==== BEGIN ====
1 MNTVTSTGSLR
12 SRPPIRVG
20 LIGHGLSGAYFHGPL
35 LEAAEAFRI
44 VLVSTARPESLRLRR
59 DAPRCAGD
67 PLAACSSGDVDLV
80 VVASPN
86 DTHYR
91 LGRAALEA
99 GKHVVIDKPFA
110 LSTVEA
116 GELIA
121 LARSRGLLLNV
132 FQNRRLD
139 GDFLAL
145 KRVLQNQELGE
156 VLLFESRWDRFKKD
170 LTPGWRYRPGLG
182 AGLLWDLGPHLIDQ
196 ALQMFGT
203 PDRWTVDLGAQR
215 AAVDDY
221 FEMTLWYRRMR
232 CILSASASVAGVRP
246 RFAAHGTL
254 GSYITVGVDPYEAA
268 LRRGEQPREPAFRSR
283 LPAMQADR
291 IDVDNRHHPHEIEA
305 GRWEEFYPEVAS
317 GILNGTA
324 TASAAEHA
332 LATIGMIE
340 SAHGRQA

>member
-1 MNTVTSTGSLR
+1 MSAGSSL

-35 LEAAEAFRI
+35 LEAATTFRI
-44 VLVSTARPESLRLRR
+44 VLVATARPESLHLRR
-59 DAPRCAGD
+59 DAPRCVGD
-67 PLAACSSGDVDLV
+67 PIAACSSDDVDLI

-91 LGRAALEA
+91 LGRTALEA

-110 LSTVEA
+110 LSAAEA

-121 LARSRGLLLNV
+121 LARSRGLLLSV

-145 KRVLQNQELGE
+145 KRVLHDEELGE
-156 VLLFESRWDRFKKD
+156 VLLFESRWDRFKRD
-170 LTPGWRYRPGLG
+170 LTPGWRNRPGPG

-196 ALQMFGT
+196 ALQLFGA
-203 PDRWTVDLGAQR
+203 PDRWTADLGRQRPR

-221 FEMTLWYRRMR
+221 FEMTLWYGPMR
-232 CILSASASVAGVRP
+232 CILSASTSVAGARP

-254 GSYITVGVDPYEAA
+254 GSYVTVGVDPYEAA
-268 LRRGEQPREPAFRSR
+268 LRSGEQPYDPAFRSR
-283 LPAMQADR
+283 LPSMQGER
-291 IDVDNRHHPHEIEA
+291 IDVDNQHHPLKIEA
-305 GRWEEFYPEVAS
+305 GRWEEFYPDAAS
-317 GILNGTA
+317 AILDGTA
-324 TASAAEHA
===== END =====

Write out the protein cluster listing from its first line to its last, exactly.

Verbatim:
1 MNTVTSTGSLR
12 SRPPIRVG
20 LIGHGLSGAYFHGPL
35 LEAAEAFRI
44 VLVSTARPESLRLRR
59 DAPRCAGD
67 PLAACSSGDVDLV
80 VVASPN
86 DTHYR
91 LGRAALEA
99 GKHVVIDKPFA
110 LSTVEA
116 GELIA
121 LARSRGLLLNV
132 FQNRRLD
139 GDFLAL
145 KRVLQNQELGE
156 VLLFESRWDRFKKD
170 LTPGWRYRPGLG
182 AGLLWDLGPHLIDQ
196 ALQMFGT
203 PDRWTVDLGAQR
215 AAVDDY
221 FEMTLWYRRMR
232 CILSASASVAGVRP
246 RFAAHGTL
254 GSYITVGVDPYEAA
268 LRRGEQPREPAFRSR
283 LPAMQADR
291 IDVDNRHHPHEIEA
305 GRWEEFYPEVAS
317 GILNGTA
324 TASAAEHA
332 LATIGMIE
340 SAHGRQA

>member
-1 MNTVTSTGSLR
+1 MSAGSSL

-35 LEAAEAFRI
+35 LEAATTFRI
-44 VLVSTARPESLRLRR
+44 VLVATARPESLHLRR
-59 DAPRCAGD
+59 DAPRCVGD
-67 PLAACSSGDVDLV
+67 PIAACSSDDVDLI

-91 LGRAALEA
+91 LGRTALEA

-110 LSTVEA
+110 LSAAEA

-121 LARSRGLLLNV
+121 LARSRGLLLSV

-145 KRVLQNQELGE
+145 KRVLHDEELGE
-156 VLLFESRWDRFKKD
+156 VLLFESRWDRFKRD
-170 LTPGWRYRPGLG
+170 LTPGWRNRPGPG

-196 ALQMFGT
+196 ALQLFGA
-203 PDRWTVDLGAQR
+203 PDRWTADLGRQRPR

-221 FEMTLWYRRMR
+221 FEMTLWYGPMR
-232 CILSASASVAGVRP
+232 CILSASTSVAGARP

-254 GSYITVGVDPYEAA
+254 GSYVTVGVDPYEAA
-268 LRRGEQPREPAFRSR
+268 LRSGEQPYDPAFRSR
-283 LPAMQADR
+283 LPSMQGER
-291 IDVDNRHHPHEIEA
+291 IDVDNQHHPLKIEA
-305 GRWEEFYPEVAS
+305 GRWEEFYPDAAS
-317 GILNGTA
+317 AILDGTA
-324 TASAAEHA